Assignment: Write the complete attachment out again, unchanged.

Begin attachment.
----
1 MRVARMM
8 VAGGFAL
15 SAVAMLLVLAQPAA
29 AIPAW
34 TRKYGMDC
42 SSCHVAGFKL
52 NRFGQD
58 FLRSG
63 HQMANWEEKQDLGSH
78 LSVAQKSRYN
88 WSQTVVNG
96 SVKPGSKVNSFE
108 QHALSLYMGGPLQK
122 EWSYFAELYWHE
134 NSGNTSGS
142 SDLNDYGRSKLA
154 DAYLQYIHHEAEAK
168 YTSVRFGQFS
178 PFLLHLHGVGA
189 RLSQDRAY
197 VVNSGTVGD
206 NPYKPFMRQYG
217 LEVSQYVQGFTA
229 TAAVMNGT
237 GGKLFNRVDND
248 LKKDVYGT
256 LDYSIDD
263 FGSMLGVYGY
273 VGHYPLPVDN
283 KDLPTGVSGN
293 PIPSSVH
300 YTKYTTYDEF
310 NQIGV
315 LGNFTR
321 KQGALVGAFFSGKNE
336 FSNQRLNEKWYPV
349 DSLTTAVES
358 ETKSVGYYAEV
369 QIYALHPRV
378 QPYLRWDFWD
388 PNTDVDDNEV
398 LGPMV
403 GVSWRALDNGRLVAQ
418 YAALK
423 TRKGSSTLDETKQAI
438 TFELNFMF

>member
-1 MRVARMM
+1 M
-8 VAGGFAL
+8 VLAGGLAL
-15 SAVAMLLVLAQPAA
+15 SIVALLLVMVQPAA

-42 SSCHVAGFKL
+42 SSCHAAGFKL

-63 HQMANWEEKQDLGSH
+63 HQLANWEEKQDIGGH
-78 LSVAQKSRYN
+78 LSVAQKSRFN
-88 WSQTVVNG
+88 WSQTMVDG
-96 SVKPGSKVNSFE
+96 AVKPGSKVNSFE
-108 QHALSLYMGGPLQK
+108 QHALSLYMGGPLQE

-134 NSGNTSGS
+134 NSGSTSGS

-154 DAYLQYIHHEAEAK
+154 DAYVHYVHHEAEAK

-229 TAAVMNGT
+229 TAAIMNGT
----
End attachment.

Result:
1 MRVARMM
8 VAGGFAL
15 SAVAMLLVLAQPAA
29 AIPAW
34 TRKYGMDC
42 SSCHVAGFKL
52 NRFGQD
58 FLRSG
63 HQMANWEEKQDLGSH
78 LSVAQKSRYN
88 WSQTVVNG
96 SVKPGSKVNSFE
108 QHALSLYMGGPLQK
122 EWSYFAELYWHE
134 NSGNTSGS
142 SDLNDYGRSKLA
154 DAYLQYIHHEAEAK
168 YTSVRFGQFS
178 PFLLHLHGVGA
189 RLSQDRAY
197 VVNSGTVGD
206 NPYKPFMRQYG
217 LEVSQYVQGFTA
229 TAAVMNGT
237 GGKLFNRVDND
248 LKKDVYGT
256 LDYSIDD
263 FGSMLGVYGY
273 VGHYPLPVDN
283 KDLPTGVSGN
293 PIPSSVH
300 YTKYTTYDEF
310 NQIGV
315 LGNFTR
321 KQGALVGAFFSGKNE
336 FSNQRLNEKWYPV
349 DSLTTAVES
358 ETKSVGYYAEV
369 QIYALHPRV
378 QPYLRWDFWD
388 PNTDVDDNEV
398 LGPMV
403 GVSWRALDNGRLVAQ
418 YAALK
423 TRKGSSTLDETKQAI
438 TFELNFMF

>member
-1 MRVARMM
+1 M
-8 VAGGFAL
+8 VLAGGLAL
-15 SAVAMLLVLAQPAA
+15 SIVALLLVMVQPAA

-42 SSCHVAGFKL
+42 SSCHAAGFKL

-63 HQMANWEEKQDLGSH
+63 HQLANWEEKQDIGGH
-78 LSVAQKSRYN
+78 LSVAQKSRFN
-88 WSQTVVNG
+88 WSQTMVDG
-96 SVKPGSKVNSFE
+96 AVKPGSKVNSFE
-108 QHALSLYMGGPLQK
+108 QHALSLYMGGPLQE

-134 NSGNTSGS
+134 NSGSTSGS

-154 DAYLQYIHHEAEAK
+154 DAYVHYVHHEAEAK

-229 TAAVMNGT
+229 TAAIMNGT